Is racism contagious?

Is racism contagious?

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‘I’ve heard people say quite offensive things,' said Carol Lindsay of London, speaking about the racial hostility she’s witnessed since Brexit. ‘It's like a contagion.’

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PETALUMA, CA, July 25, 2016 – “I’ve heard some people that I know and like saying quite offensive things,” said Carol Lindsay, a white, 80-year-old Londoner speaking with a reporter from NPR about the increase in racially motivated hostility she’s witnessed since the recent Brexit vote. “You know, just nastiness. I think it’s like a contagion.”

Given the universal aversion to disease, Lindsay’s analogy is unsettling. Chances are, though, that on average we do far more to protect ourselves from the proverbial common cold than any tendency we may have to see people of another color or race as a threat to our personal well-being.

“Floating with the popular current of mortal thought without questioning the reliability of its conclusions, we do what others do, believe what others believe, and say what others say,” cautioned Mary Baker Eddy in her Miscellaneous Writings 1883-1896, addressing what she understood to be the root of all sickness – moral, physical, or otherwise. “Common consent is contagious, and it makes disease catching.”

The question then becomes, how do we prevent the spread of racism – a disease, if you will, that appears to have infected nearly every corner of the globe?

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A CNN video making the rounds on the Internet provides a compelling example. In it, a group of counter-protestors in Dallas are seen gathering across the street from a crowd of “Black Lives Matter” activists, laying the groundwork for what one might expect to be a heated, even violent exchange.

Then something extraordinary happens.

After a representative from each group meet in the middle to shake hands, both groups decide to join forces, crossing the street and greeting one another with hugs and words of encouragement. “Today, we’re going to show the rest of the country how we came together,” says one of the protestors.

The video closes with a shot of both groups, along with a Dallas police officer, gathered in a circle, praying for their city.

Of course, most of those who watch this video will probably see it as an anomaly, nothing more than a handful of people who were somehow able to avoid being infected with the bigot bug, and even then only temporarily. But what if what we’re seeing in this video actually represents a turning point, however modest, in race relations? What if, as Eddy suggests, “good [were] more contagious than evil”?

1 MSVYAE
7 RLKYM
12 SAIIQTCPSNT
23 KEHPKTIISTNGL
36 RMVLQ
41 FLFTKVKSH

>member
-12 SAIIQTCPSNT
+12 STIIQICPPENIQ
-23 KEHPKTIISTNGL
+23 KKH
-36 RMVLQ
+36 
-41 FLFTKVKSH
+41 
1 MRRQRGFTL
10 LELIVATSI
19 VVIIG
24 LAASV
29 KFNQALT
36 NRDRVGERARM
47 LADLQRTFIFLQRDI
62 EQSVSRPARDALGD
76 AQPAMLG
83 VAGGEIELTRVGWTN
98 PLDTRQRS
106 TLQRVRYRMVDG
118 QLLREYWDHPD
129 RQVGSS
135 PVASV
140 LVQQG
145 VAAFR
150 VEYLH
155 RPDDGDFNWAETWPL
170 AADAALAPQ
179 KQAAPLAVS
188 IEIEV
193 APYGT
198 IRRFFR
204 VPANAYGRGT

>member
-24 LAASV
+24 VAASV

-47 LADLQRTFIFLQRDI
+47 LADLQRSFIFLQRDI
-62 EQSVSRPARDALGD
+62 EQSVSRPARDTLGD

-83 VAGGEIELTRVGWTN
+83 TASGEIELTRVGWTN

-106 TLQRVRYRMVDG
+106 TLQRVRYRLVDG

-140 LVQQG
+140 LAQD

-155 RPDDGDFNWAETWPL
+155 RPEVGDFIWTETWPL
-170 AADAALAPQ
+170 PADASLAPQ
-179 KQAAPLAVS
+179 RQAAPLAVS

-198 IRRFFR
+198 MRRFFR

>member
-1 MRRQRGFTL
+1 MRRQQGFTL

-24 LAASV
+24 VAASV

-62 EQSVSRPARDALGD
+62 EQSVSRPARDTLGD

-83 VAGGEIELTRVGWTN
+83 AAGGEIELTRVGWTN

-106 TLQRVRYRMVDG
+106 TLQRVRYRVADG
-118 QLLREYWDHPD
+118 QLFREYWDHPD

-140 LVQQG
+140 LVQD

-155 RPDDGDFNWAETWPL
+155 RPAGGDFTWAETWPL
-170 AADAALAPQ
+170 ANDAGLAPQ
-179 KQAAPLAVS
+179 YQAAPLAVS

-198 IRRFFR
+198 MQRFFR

There’s already some evidence of this. According to a USA Today report, police at the recent Republican National Convention in Cleveland experienced “more hugs than hostility” while out on patrol. “I appreciate the work they do,” said Eddy Vernon, an African-American who works at a local 7-Eleven. “Their lives are on the line at all times.” And in Wichita, members of the police department and a “Black Lives Matter” group spent a recent Sunday afternoon at a jointly planned cookout.

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Obviously there’s continued need to do all we can to contain racism and reduce its debilitating effects. But there’s also plenty that can and must be done in terms of infusing our communities with that divinely inspired sense of goodness that not only keeps racism in check but ultimately eliminates it. As the Archbishop of Canterbury implored the House of Lords recently, quoting the Apostle Paul, we have to “love one another, cease to tear at one another, lest at the end [we] consume one another.”

For Eddy, loving one another involved vastly more than simply maintaining a pleasant disposition. “Love is not something put upon a shelf, to be taken down on rare occasions with sugar-tongs and laid on a rose-leaf,” she wrote. “I make strong demands on love, call for active witnesses to prove it, and noble sacrifices and grand achievements as its results. Unless these appear, I cast aside the word as a sham and counterfeit, having no ring of the true metal.”

This kind of practical, unflappable love requires, first and foremost, an acknowledgment of both our own and another’s God-given desire and capacity to love. To accept anything less is to unconsciously nurture the soil and seeds of mistrust that give rise to the scourge of racism.

Is racism contagious? Without a doubt. The good news is that we have a proven and readily available cure.

Eric Nelson writes about the link between consciousness and health from his perspective as a practitioner of Christian Science. He also serves as the media and legislative spokesperson for Christian Science in Northern California. Follow him on Twitter @norcalcs. Continue the conversation on Facebook.

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